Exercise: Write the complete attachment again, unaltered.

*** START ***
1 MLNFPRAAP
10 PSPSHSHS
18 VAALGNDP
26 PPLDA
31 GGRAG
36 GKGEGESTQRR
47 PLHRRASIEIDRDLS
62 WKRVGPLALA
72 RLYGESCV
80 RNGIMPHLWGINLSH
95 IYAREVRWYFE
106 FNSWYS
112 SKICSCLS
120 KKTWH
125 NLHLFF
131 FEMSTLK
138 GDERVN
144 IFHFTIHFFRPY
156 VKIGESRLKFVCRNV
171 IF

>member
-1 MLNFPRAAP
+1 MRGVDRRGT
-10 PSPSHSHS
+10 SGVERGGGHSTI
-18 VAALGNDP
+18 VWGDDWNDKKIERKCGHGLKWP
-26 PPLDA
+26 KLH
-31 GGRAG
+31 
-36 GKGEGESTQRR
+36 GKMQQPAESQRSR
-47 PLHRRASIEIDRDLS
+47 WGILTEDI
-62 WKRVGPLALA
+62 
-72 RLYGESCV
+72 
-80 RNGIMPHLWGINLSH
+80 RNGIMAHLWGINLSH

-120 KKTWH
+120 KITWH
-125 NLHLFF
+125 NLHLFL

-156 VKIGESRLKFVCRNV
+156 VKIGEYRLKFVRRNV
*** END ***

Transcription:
1 MLNFPRAAP
10 PSPSHSHS
18 VAALGNDP
26 PPLDA
31 GGRAG
36 GKGEGESTQRR
47 PLHRRASIEIDRDLS
62 WKRVGPLALA
72 RLYGESCV
80 RNGIMPHLWGINLSH
95 IYAREVRWYFE
106 FNSWYS
112 SKICSCLS
120 KKTWH
125 NLHLFF
131 FEMSTLK
138 GDERVN
144 IFHFTIHFFRPY
156 VKIGESRLKFVCRNV
171 IF

>member
-1 MLNFPRAAP
+1 MRGVDRRGT
-10 PSPSHSHS
+10 SGVERGGGHSTI
-18 VAALGNDP
+18 VWGDDWNDKKIERKCGHGLKWP
-26 PPLDA
+26 KLH
-31 GGRAG
+31 
-36 GKGEGESTQRR
+36 GKMQQPAESQRSR
-47 PLHRRASIEIDRDLS
+47 WGILTEDI
-62 WKRVGPLALA
+62 
-72 RLYGESCV
+72 
-80 RNGIMPHLWGINLSH
+80 RNGIMAHLWGINLSH

-120 KKTWH
+120 KITWH
-125 NLHLFF
+125 NLHLFL

-156 VKIGESRLKFVCRNV
+156 VKIGEYRLKFVRRNV